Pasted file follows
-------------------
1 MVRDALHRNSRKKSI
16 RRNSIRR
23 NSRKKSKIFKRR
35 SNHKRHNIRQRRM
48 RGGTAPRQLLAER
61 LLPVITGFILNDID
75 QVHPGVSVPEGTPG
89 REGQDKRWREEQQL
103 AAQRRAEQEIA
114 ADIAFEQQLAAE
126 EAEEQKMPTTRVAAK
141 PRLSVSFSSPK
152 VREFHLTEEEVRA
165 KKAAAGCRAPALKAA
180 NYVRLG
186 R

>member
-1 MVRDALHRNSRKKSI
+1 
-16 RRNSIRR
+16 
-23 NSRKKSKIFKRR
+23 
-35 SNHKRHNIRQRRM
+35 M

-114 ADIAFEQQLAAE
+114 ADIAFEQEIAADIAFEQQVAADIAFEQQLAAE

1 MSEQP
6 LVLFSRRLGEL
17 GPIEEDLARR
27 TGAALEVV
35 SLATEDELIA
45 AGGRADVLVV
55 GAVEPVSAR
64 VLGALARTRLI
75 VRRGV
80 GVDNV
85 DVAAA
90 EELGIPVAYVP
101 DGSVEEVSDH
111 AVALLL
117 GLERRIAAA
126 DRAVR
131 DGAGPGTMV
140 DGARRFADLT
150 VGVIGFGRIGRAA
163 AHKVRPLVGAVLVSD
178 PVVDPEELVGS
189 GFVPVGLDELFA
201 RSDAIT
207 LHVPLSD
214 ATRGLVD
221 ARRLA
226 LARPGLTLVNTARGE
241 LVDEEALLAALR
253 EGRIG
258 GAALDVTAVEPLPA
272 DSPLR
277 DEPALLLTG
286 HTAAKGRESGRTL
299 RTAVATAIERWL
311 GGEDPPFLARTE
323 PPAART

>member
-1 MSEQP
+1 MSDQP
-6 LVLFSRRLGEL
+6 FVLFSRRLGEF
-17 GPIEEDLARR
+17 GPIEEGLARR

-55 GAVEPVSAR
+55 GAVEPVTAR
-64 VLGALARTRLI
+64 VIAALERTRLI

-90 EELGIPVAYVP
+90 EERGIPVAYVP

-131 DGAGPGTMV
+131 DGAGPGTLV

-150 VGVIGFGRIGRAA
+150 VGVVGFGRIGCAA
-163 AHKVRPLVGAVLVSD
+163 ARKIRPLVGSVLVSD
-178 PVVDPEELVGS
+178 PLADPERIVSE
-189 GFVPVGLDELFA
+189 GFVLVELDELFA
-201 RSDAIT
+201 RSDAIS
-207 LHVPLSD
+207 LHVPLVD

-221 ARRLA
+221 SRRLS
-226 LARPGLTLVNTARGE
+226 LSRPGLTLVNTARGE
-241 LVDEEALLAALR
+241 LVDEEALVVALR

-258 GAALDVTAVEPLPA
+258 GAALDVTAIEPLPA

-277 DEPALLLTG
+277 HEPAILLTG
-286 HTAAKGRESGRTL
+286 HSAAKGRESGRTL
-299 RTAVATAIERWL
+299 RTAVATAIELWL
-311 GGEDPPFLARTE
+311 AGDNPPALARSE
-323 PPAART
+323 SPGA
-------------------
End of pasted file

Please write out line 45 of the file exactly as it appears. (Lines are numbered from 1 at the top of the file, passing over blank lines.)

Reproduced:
140 DGARRFADLT